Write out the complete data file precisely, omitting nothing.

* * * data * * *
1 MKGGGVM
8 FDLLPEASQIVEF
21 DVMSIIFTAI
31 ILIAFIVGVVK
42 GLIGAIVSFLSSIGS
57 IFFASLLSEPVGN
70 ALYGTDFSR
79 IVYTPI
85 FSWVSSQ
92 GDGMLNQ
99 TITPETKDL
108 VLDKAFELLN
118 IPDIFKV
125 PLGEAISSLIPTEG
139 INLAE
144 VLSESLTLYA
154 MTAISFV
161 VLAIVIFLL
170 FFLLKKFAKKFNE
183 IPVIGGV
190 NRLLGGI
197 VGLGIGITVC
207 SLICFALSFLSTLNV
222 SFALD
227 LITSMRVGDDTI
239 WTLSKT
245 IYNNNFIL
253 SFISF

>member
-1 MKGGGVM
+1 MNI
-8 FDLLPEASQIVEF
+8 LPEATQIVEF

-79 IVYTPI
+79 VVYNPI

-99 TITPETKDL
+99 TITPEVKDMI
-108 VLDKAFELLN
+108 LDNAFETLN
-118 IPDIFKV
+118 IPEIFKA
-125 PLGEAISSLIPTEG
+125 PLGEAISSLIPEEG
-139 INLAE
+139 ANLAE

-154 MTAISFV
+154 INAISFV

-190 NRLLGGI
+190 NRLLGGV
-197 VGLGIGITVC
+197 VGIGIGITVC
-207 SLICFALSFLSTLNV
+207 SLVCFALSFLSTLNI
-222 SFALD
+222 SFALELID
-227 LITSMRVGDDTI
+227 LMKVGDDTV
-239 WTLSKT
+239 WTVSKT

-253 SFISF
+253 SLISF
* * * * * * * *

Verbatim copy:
1 MKGGGVM
8 FDLLPEASQIVEF
21 DVMSIIFTAI
31 ILIAFIVGVVK
42 GLIGAIVSFLSSIGS
57 IFFASLLSEPVGN
70 ALYGTDFSR
79 IVYTPI
85 FSWVSSQ
92 GDGMLNQ
99 TITPETKDL
108 VLDKAFELLN
118 IPDIFKV
125 PLGEAISSLIPTEG
139 INLAE
144 VLSESLTLYA
154 MTAISFV
161 VLAIVIFLL
170 FFLLKKFAKKFNE
183 IPVIGGV
190 NRLLGGI
197 VGLGIGITVC
207 SLICFALSFLSTLNV
222 SFALD
227 LITSMRVGDDTI
239 WTLSKT
245 IYNNNFIL
253 SFISF

>member
-1 MKGGGVM
+1 MNI
-8 FDLLPEASQIVEF
+8 LPEATQIVEF

-79 IVYTPI
+79 VVYNPI

-99 TITPETKDL
+99 TITPEVKDMI
-108 VLDKAFELLN
+108 LDNAFETLN
-118 IPDIFKV
+118 IPEIFKA
-125 PLGEAISSLIPTEG
+125 PLGEAISSLIPEEG
-139 INLAE
+139 ANLAE

-154 MTAISFV
+154 INAISFV

-190 NRLLGGI
+190 NRLLGGV
-197 VGLGIGITVC
+197 VGIGIGITVC
-207 SLICFALSFLSTLNV
+207 SLVCFALSFLSTLNI
-222 SFALD
+222 SFALELID
-227 LITSMRVGDDTI
+227 LMKVGDDTV
-239 WTLSKT
+239 WTVSKT

-253 SFISF
+253 SLISF